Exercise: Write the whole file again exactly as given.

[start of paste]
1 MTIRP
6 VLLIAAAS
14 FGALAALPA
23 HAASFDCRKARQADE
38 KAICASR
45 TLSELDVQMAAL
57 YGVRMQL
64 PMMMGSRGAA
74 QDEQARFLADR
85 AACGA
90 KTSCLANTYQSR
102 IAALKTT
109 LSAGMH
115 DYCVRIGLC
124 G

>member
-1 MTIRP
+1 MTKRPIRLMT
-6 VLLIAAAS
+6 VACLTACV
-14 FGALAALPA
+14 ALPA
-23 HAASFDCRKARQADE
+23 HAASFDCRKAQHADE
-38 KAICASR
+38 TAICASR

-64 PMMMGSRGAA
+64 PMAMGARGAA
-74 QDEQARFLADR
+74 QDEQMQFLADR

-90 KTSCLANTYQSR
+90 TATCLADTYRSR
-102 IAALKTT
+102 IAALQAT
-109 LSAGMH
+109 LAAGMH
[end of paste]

1 MTIRP
6 VLLIAAAS
14 FGALAALPA
23 HAASFDCRKARQADE
38 KAICASR
45 TLSELDVQMAAL
57 YGVRMQL
64 PMMMGSRGAA
74 QDEQARFLADR
85 AACGA
90 KTSCLANTYQSR
102 IAALKTT
109 LSAGMH
115 DYCVRIGLC
124 G

>member
-1 MTIRP
+1 MTKRPIRLMT
-6 VLLIAAAS
+6 VACLTACV
-14 FGALAALPA
+14 ALPA
-23 HAASFDCRKARQADE
+23 HAASFDCRKAQHADE
-38 KAICASR
+38 TAICASR

-64 PMMMGSRGAA
+64 PMAMGARGAA
-74 QDEQARFLADR
+74 QDEQMQFLADR

-90 KTSCLANTYQSR
+90 TATCLADTYRSR
-102 IAALKTT
+102 IAALQAT
-109 LSAGMH
+109 LAAGMH